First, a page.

What is it?

Does your child need to wear glasses? That is what a refraction test can find out. When your child visits an eye hospital their eyes may be tested by an ophthalmologist who will want to know how well they can see with each eye. One of the tests they do is called refraction. The refraction test will help the ophthalmologist decide if wearing glasses will help your child to see better.


How does it work?

During the test your child will sit a short distance from a chart with letters of the alphabet on it. The letters at the top of the chart are very large and the letters at the bottom very small. The ophthalmologist will ask your child to cover each eye in turn and read the letters aloud, from top to bottom. This is to find out just how clearly each eye can see. Your child may also be asked to hold a page and read some lines from it.

Your child will then have to wear a trial frame. This is a bit like a pair of glasses without any lenses in it.  The ophthalmologist will slip different lenses into the trial frame to see if they make your child's eyesight any better. They will also shine a light into your child's eyes while they wear the trial frame.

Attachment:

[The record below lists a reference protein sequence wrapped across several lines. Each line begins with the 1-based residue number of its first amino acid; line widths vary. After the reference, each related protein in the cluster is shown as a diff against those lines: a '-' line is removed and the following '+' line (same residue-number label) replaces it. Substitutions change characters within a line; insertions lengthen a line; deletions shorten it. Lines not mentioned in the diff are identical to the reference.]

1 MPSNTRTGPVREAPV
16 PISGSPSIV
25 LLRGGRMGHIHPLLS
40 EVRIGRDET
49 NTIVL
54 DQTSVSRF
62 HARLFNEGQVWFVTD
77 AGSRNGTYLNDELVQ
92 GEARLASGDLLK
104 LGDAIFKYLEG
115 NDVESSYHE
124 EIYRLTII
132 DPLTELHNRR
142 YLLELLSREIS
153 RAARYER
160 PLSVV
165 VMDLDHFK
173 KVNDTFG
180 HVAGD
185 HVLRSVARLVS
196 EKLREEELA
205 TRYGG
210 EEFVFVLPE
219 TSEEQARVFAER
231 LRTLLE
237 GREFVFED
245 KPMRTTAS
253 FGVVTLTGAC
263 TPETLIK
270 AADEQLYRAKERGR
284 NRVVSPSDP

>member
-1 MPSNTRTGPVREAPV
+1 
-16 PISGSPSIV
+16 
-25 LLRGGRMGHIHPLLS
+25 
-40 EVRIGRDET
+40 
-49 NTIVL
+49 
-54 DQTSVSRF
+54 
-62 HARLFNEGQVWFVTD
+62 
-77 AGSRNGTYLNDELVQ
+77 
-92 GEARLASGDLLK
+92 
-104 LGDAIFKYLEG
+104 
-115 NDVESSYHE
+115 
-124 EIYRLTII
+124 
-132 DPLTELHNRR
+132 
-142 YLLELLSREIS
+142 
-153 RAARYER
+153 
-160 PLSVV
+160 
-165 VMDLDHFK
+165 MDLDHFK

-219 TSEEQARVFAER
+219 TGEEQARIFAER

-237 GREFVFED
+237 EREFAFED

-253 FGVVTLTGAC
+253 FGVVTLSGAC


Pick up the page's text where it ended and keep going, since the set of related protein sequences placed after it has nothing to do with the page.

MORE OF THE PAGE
Why does my child have to have a refraction test? 

Refraction is done when the ophthalmologist wants to know if your child's vision can be improved with glasses. Your child may have a problem with their eyes that could require an operation. But they might not need the operation straight away if glasses can help them to see better.
If your child has already had an operation, refraction will show any changes in their eyes and help find a new pair of glasses that are suitable.


What will happen afterwards? 

After refraction your child will given a prescription for a new pair of glasses. There are plenty of cool styles and colours of frames available to choose from.